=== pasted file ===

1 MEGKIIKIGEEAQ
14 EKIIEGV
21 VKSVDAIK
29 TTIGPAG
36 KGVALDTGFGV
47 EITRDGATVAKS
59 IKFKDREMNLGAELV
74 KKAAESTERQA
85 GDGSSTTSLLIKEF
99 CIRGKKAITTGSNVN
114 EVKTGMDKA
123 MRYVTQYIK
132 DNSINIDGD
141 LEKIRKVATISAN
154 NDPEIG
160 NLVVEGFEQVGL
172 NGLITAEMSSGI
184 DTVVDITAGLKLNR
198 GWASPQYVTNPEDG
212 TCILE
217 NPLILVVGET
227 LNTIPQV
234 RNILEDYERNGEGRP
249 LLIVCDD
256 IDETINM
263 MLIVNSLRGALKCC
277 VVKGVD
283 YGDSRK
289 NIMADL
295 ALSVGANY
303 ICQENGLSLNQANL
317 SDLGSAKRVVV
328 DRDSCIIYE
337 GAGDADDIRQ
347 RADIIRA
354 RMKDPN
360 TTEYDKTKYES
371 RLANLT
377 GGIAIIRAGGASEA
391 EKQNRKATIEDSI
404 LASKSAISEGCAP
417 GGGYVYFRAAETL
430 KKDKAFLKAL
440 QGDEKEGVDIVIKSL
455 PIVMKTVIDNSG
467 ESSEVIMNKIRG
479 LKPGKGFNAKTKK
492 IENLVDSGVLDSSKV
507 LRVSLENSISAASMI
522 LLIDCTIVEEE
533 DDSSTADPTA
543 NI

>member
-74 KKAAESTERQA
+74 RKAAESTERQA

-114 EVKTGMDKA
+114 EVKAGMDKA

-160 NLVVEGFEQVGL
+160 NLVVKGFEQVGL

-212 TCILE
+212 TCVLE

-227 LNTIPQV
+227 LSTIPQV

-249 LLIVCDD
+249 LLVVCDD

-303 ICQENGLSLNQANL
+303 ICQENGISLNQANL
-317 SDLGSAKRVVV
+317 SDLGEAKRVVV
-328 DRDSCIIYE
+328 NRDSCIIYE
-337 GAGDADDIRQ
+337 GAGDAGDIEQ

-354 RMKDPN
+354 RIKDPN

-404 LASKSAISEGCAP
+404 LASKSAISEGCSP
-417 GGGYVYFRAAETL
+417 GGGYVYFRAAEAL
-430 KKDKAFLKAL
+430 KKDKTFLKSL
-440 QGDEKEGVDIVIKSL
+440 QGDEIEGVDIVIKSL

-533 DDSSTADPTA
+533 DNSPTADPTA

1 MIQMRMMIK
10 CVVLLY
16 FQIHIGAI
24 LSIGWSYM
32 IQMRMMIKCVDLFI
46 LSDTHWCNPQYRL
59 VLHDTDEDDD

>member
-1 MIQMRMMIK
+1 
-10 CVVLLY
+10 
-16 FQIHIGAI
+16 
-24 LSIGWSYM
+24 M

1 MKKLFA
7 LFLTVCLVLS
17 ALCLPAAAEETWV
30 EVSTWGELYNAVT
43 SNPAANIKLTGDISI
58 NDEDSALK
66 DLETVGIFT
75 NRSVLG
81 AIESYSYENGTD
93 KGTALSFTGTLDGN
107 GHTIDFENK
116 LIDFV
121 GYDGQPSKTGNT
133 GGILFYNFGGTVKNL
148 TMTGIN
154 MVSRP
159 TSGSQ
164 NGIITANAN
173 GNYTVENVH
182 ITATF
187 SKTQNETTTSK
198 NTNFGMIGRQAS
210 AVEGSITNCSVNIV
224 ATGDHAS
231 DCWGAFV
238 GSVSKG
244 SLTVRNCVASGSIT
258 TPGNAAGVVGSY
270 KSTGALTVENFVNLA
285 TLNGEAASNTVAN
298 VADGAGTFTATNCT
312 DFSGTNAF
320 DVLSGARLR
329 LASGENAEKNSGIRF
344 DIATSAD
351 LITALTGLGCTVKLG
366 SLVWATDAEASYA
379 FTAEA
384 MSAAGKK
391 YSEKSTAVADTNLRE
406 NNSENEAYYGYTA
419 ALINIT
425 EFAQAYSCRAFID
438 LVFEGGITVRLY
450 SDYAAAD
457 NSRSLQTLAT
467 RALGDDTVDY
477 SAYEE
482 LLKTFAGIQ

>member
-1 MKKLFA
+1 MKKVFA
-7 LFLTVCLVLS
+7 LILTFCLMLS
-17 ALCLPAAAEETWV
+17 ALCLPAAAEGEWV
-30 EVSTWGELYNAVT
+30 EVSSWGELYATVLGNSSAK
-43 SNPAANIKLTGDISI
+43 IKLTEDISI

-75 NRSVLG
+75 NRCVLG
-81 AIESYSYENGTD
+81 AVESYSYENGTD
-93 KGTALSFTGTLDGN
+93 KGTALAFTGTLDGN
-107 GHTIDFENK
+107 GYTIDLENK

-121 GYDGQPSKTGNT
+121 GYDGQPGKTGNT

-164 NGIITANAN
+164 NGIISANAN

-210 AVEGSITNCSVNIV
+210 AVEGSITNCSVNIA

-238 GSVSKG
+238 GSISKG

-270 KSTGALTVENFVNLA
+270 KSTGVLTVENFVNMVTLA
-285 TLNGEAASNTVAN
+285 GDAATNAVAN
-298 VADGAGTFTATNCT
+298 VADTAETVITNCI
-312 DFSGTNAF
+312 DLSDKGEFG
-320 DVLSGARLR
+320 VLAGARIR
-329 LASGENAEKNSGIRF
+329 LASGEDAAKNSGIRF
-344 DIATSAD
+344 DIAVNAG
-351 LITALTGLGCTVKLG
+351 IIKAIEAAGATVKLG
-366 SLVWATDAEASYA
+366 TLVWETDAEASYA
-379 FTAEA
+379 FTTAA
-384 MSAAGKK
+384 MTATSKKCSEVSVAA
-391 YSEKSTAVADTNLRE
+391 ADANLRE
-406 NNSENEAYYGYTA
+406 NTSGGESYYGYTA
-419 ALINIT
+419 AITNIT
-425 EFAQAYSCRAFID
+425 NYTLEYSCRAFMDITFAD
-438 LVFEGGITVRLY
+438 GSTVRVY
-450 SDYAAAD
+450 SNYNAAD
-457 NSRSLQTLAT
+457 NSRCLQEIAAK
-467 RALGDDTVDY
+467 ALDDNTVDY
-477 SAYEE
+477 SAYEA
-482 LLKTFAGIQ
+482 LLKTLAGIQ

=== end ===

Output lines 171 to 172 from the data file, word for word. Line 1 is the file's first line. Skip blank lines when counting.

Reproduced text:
+121 GYDGQPGKTGNT

-164 NGIITANAN